Ataxia-telangiectasia (A-T), also called Louis-Bar syndrome, is a rare genetic disease. It affects multiple systems. Individuals with A-T usually die by their early 20s. Nervous system abnormalities become apparent by age 2, and muscle control progressively diminishes. Immune system deficiencies and blood cancers are common, and affected individuals are extremely sensitive to radiation.
A-T first appeared in the medical literature in the mid-1920s, but wasn't named as a specific disorder until 1957. The name is a combination of two recognized disorders: ataxia (lack of muscle control) and telangiectasia (tiny, red spots). However, A-T is more than the sum of these two disorders. Other A-T- associated indicators include immune system deficiencies, extreme sensitivity to radiation, and blood cancers.
Medical researchers initially suspected that multiple genes (the units responsible for inherited features) were involved. However, in 1995, mutations in a single large gene were identified as causing A-T. The gene was named ATM (for A-T, mutated) and subsequent research revealed it has a significant role in regulating cell division. Normally, a proofreading and repair mechanism fixes DNA damage before cell replication continues. A-T cells seem to bypass this mechanism and continue growing and dividing.
A-T is very rare, affecting about 500 people in the United States. However, an estimated 0.5-1.4% of the population--approximately 2.5 million people--carry one copy of the mutated gene. Carriers may possibly experience ill effects, such as increased radiation sensitivity and higher cancer rates.
Causes & symptoms
The ATM gene is autosomal recessive, meaning the disease occurs only if a defective gene is inherited from both parents. Infants with A-T initially appear healthy. At around age 2, ataxia becomes apparent. The root cause of A-T-associated ataxia is cell death in the brain, specifically the large branching cells of the nervous system (Purkinje's cells) which are located in the middle layer of the lower part of the brain (the cerebellum). A toddler becomes clumsy and loses balance easily. Speech becomes slurred and more difficult, and the symptoms progressively worsen. Between ages 2-8, telangiectases, or tiny, red "spider" veins, appear on the cheeks and ears and in the eyes.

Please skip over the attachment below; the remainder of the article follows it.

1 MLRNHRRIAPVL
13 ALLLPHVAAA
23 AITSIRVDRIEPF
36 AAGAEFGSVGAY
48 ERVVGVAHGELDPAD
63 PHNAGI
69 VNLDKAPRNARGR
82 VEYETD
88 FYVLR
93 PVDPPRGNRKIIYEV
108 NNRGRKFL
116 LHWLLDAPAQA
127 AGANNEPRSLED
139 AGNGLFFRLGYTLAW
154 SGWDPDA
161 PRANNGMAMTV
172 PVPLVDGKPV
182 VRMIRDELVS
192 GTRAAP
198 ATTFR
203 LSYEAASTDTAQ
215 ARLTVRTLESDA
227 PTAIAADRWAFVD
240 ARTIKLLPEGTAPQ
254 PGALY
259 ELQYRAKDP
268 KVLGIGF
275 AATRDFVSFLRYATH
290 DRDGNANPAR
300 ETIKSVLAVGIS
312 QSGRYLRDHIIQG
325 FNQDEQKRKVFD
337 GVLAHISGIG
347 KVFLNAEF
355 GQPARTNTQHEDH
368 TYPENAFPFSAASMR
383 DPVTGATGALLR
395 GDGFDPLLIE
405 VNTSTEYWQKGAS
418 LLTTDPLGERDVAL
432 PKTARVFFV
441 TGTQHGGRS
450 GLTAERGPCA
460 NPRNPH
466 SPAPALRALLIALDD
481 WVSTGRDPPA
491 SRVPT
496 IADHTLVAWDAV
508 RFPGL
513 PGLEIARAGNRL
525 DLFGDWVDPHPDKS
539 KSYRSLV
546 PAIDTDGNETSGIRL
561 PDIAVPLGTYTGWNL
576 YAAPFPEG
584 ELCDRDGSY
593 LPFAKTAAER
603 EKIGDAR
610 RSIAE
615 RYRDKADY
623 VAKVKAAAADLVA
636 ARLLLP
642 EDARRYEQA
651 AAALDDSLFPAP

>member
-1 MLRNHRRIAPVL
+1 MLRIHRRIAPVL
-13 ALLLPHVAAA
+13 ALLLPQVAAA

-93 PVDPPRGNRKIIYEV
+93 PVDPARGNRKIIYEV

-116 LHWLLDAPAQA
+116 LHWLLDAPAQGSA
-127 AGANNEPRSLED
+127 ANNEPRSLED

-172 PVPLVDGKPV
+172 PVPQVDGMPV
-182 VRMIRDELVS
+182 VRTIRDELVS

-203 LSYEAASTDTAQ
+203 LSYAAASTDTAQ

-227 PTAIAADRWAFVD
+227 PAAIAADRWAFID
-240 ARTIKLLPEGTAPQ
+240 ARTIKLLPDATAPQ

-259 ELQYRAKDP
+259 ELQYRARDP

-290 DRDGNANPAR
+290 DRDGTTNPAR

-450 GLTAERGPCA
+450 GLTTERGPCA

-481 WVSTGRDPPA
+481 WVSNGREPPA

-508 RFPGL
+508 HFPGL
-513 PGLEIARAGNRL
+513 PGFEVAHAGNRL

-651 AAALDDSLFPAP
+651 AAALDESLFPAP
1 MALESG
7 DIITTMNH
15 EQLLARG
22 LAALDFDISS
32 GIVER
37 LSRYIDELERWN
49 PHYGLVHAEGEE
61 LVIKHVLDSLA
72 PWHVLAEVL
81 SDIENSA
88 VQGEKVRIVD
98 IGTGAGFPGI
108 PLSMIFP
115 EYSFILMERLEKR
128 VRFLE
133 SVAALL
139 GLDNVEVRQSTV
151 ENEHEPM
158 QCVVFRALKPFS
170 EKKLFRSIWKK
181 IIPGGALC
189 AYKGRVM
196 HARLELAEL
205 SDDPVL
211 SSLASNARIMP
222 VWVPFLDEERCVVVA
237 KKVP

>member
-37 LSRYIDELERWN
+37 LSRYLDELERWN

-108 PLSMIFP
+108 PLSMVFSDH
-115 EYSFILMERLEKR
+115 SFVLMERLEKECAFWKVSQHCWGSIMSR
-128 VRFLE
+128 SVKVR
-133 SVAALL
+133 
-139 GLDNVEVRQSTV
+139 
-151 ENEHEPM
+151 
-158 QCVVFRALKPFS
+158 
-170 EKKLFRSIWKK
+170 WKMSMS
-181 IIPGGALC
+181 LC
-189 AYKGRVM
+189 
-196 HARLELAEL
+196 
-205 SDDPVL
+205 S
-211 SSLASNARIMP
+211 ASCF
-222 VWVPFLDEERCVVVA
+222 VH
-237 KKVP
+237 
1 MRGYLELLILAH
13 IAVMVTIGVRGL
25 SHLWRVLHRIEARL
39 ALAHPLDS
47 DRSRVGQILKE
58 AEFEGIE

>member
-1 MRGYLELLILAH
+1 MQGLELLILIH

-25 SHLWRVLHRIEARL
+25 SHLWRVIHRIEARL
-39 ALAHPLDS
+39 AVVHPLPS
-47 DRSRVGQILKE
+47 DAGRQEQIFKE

By age 10-12, children with A-T can no longer control their muscles. Immune system deficiencies vary between individuals but include lower-than-normal levels of proteins that function as antibodies (immunoglobulins) and white blood cells (blood cells not containing "iron" proteins). The thymus gland, which aids in development of the body's immune system, is either missing or has developed abnormally. Intelligence is normal, but growth may be retarded owing to immune system or hormonal deficiencies. Individuals with A-T are also sometimes afflicted with diabetes, prematurely graying hair, and difficulty swallowing.
As the children grow older, the immune system becomes weaker and less capable of fighting infection. In the later stages, recurrent respiratory infections and blood cancers, such as leukemia or lymphoma, are common.
Diagnosis relies on recognizing the hallmarks of A-T: progressive ataxia and telangiectasia. However, this may be difficult as ataxia symptoms may appear prior to telangiectasia symptoms by several years. Other symptoms can vary between individuals; for example, 70% of individuals with A-T have a high incidence of respiratory infection, 30% do not. The identification of the ATM gene raises hopes that screening, and perhaps treatment, may be possible.